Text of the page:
Tragically, Bible-readers throughout most of church history haven't seen Jesus' call to give up power as essential to or even included in Christian faith. Nowhere has that omission been more costly than in the treatment of gender.
Evangelical tradition places a high value on the biblical text, which is a good thing. But too often, we buy into a myth that our favorite translation is God’s true Word, pure and untainted by bias. Changes are seen as a threat to God’s truth, motivated by a social or political agenda.
For the last five years, it seems that sex trafficking has become the social justice issue—the cause that everyone can get behind. Diverse groups of people who agree on nothing else are united in their conviction that sexual slavery is evil. Still, many groups diverge over which method best eradicates it.
I’ve seen you do it a thousand times. You speak, but you hedge, qualify, and apologize for your words. You backtrack. You surrender. You question your experience and viciously undermine the truth you speak. You tread softy and sit small. And who can blame you?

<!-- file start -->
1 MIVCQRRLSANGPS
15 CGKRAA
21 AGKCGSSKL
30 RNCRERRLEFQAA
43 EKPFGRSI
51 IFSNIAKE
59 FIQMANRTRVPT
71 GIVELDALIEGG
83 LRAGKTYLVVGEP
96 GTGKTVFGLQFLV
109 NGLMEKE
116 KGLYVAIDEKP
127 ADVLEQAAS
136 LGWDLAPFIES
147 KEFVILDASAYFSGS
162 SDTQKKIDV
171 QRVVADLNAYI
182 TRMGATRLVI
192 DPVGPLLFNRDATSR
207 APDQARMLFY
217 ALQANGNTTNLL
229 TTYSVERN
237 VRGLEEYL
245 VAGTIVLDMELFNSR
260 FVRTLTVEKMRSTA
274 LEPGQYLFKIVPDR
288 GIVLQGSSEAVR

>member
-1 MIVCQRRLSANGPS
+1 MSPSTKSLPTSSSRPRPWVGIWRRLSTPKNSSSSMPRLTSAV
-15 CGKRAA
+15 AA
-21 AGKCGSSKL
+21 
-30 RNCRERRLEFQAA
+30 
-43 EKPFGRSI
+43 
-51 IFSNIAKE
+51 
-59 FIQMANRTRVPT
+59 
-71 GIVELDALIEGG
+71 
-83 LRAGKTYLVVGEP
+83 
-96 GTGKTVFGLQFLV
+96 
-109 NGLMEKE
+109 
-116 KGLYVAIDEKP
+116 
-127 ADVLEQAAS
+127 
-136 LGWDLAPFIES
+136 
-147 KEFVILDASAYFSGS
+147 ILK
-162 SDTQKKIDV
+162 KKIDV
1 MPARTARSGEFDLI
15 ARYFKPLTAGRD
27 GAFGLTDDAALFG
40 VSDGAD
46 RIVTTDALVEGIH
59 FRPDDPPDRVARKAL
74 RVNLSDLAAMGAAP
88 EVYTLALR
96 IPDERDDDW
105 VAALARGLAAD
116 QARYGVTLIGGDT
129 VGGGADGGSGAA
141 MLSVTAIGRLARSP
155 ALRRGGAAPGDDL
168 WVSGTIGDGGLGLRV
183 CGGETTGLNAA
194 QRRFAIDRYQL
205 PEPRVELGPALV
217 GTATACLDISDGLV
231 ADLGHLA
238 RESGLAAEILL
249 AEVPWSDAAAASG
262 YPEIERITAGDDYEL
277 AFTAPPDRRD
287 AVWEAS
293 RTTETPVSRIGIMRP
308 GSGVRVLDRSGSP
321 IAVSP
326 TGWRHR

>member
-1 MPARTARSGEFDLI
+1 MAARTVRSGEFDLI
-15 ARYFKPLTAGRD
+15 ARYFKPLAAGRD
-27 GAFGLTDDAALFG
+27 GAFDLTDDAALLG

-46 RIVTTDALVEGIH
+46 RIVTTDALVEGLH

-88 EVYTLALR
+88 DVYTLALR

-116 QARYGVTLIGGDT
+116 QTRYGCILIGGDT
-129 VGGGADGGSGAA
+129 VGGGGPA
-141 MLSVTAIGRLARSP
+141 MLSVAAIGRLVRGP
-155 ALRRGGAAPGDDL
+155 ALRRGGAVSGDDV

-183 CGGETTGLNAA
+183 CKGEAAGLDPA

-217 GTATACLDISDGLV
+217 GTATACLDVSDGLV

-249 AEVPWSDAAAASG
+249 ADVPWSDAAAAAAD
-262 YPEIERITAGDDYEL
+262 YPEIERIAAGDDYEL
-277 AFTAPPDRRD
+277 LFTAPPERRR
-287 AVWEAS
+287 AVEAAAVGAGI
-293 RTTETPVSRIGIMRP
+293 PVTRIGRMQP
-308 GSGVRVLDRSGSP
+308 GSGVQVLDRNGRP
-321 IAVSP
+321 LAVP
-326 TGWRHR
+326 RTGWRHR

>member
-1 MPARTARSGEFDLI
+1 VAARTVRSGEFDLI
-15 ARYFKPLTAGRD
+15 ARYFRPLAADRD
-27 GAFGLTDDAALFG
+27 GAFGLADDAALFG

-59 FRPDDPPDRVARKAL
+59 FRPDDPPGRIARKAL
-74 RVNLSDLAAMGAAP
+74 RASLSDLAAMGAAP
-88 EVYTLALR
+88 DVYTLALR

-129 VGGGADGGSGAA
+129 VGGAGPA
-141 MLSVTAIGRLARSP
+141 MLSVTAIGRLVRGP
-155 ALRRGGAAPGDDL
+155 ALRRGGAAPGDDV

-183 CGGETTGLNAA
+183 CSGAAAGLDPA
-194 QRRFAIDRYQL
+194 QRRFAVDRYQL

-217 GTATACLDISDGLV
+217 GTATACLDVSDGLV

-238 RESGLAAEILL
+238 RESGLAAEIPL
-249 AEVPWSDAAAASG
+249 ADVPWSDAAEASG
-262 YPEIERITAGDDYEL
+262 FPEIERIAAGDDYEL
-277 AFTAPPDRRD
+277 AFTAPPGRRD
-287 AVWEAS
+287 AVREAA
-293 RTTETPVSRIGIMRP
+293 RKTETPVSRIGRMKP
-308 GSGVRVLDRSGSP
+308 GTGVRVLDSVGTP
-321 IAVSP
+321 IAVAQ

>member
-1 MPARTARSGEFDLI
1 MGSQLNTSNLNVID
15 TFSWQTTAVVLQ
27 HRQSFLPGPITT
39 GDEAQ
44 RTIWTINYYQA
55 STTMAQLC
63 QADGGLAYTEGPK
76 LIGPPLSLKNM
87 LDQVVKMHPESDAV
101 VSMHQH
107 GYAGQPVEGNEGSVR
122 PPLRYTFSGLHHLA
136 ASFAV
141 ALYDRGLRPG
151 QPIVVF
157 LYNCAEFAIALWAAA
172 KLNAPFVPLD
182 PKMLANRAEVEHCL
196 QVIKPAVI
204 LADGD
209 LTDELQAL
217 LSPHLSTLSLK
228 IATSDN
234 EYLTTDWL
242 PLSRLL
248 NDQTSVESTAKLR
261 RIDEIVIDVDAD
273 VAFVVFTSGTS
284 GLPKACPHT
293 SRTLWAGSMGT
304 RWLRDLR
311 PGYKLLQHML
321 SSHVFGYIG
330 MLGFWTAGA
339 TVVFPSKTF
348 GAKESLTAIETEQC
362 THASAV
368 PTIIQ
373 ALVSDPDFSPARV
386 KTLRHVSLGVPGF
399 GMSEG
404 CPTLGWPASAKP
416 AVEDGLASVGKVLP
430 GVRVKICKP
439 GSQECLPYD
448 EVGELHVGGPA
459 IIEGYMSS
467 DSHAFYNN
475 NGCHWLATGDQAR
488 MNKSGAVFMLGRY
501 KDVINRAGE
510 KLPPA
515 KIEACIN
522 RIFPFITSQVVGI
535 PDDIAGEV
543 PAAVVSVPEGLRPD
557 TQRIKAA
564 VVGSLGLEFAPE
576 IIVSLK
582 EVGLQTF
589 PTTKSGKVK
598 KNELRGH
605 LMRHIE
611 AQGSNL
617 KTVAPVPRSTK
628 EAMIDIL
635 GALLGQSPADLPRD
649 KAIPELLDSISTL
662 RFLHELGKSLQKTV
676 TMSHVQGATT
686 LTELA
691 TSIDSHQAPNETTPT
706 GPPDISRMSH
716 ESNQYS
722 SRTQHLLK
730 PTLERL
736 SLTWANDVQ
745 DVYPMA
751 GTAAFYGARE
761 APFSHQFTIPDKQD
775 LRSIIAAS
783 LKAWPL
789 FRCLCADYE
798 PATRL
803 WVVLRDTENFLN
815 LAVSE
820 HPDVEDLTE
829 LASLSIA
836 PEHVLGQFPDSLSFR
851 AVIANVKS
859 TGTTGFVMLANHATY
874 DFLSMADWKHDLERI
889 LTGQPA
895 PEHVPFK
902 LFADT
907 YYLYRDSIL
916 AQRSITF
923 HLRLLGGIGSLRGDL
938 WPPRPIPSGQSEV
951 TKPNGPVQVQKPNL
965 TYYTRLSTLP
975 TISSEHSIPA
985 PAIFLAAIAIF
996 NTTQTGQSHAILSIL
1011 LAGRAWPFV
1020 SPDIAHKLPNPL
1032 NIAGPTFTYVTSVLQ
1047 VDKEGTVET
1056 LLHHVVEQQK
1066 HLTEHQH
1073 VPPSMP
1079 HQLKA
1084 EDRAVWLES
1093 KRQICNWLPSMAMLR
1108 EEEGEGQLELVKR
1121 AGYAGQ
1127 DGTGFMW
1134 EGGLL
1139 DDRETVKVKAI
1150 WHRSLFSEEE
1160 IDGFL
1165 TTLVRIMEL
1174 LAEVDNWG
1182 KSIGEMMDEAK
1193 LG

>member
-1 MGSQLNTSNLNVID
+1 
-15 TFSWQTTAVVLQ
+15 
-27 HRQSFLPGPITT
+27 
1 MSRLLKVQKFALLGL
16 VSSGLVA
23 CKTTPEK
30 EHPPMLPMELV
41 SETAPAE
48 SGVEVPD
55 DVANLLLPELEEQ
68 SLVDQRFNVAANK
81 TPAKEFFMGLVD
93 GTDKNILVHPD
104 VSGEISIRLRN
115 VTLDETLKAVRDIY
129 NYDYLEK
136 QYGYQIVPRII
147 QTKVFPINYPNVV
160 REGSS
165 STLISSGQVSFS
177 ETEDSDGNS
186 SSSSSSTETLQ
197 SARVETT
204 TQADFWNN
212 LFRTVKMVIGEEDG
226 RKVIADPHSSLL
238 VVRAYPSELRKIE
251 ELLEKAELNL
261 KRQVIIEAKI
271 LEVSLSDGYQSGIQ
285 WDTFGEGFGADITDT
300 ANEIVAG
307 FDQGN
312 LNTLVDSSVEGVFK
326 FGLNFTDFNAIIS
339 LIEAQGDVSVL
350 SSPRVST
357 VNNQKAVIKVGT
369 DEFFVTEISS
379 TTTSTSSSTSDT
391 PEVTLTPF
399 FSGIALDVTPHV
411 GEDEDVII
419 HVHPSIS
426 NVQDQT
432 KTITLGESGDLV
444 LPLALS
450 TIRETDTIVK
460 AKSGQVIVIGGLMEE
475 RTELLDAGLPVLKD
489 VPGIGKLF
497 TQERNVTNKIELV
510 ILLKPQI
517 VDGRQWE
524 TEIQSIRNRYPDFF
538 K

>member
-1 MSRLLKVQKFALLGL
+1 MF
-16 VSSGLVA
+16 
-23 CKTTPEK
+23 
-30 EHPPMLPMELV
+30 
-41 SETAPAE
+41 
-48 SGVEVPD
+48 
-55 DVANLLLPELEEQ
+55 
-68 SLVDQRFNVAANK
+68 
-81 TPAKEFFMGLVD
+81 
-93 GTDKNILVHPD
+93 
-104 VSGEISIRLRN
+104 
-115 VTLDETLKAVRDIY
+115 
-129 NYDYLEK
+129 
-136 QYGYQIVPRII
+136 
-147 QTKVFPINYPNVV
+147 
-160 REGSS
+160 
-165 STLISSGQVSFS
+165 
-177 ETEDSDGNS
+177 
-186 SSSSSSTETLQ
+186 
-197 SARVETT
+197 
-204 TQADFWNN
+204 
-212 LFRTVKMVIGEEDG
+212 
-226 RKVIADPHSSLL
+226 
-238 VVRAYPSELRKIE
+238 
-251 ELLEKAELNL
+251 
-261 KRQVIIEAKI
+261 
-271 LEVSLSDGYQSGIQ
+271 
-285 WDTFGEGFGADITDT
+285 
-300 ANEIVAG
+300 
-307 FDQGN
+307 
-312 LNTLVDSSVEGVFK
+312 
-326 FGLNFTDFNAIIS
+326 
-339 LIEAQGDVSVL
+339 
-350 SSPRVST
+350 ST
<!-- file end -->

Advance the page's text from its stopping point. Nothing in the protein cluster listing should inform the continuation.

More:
On a macro scale, the complementarian approach to abuse is incomplete. If our mission is to end the abuse and oppression of women, it becomes clear that we can’t just saw off individual branches of oppression, leaving the tree rooted in the sin of patriarchy.
Colossians 3:7-17 is often misinterpreted and weaponized to keep women in submission and bolster sexist teachings in the modern church. Rather than viewing this text as a reframing of unjust social structures like patriarchy and slavery—as Paul intended—many interpret it as endorsing those oppressive systems.
In this article, Margaret Mowczko looks at the social dynamic of class, a dynamic that typically trumped gender. She also looks at what the NT says about particular women who were wealthy. Her hope is that this discussion will present a broader, more authentic view, beyond limited stereotypes, of the place and participation of certain women in the first-century church.
Before I could name the system that made negative, hurtful behavior a positive expression of masculinity, I wondered why grownups (mostly Christians) didn’t seem overly concerned when a boy shoved his crush on the playground or tugged her ponytail in line. I knew I couldn’t push my friends or pull classmates’ hair without serious consequences, but it seemed that boys played by different rules.